The WV Longer Council (WVLC), as a part of the American Loggers Council (ALC) – the national association of professional timber harvesters – met with other loggers from around the U.S. on April 6. This meeting of loggers from around the country convened to address key national issues with Congress and the Administration. The event enjoyed record participation as loggers from across the nation met in Washington DC.
ALC’s membership, made up of state logging groups and individual loggers, returned to Washington DC at a time of divided government. Recognizing the capital’s polarized political environment, loggers reached out to both Republican and Democratic lawmakers on Capitol Hill to advocate for an industry primarily composed of small, family-owned businesses.
“Loggers understand the importance of working across the aisle and reaching out to lawmakers who may not know about our industry or have misconceptions about what we do in the woods,” said ALC Executive Vice President Danny Dructor. “The small businesses in our industry provide the wood products that Americans use every day, yet we operate on razor-thin profit margins, and like other industries, we are seeking to replenish an aging workforce of loggers and log truck drivers… Our legislative agenda has been well-received on Capitol Hill, because members of both parties agree that loggers are essential to the health of America’s forests and economy.”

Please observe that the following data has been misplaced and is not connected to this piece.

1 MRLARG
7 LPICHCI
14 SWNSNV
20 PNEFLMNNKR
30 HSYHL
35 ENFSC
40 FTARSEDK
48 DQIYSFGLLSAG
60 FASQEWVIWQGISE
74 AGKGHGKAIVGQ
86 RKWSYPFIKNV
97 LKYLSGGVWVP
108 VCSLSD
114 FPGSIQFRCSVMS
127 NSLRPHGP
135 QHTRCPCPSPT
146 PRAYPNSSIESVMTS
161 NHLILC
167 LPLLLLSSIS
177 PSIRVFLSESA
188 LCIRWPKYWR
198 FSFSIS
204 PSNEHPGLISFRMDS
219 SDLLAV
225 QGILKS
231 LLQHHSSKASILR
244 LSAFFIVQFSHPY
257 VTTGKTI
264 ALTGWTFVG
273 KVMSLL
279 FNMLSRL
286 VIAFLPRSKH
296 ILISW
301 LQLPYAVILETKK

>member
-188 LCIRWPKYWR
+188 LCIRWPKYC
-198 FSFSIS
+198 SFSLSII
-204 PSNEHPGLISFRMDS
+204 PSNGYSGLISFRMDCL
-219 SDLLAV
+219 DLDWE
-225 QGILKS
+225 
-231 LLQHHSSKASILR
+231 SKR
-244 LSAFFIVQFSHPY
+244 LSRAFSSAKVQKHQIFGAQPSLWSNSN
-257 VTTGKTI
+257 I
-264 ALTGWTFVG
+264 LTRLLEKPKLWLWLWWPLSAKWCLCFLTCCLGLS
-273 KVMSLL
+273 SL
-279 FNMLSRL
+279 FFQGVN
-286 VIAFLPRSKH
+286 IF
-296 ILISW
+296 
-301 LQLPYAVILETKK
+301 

WVLC and ALC are also committed to improving the safety of loggers and log truck drivers. That’s why members advocated for the “Safe Routes Act,” soon to be introduced with bipartisan support, to allow more log trucks to utilize federal interstates for short-haul. To address this effort, the WV State Senate unanimously passed a Resolution in March to request that the WV Congressional Delegation support improved access to the Federal Interstate System. (Click here to see the Resolution)
To help recruit the next generation of loggers, ALC members advocated for the bipartisan “Future Logging Careers Act” (HR 1785 and S. 818) to extend an existing agricultural exemption allowing 16- and 17-year-olds in family logging businesses to work in mechanized logging operations under parental supervision.
The ALC fly-in concluded with its Board of Directors meeting, where members discussed developments on Capitol Hill and the progress that’s being made on the loggers’ national legislative priorities.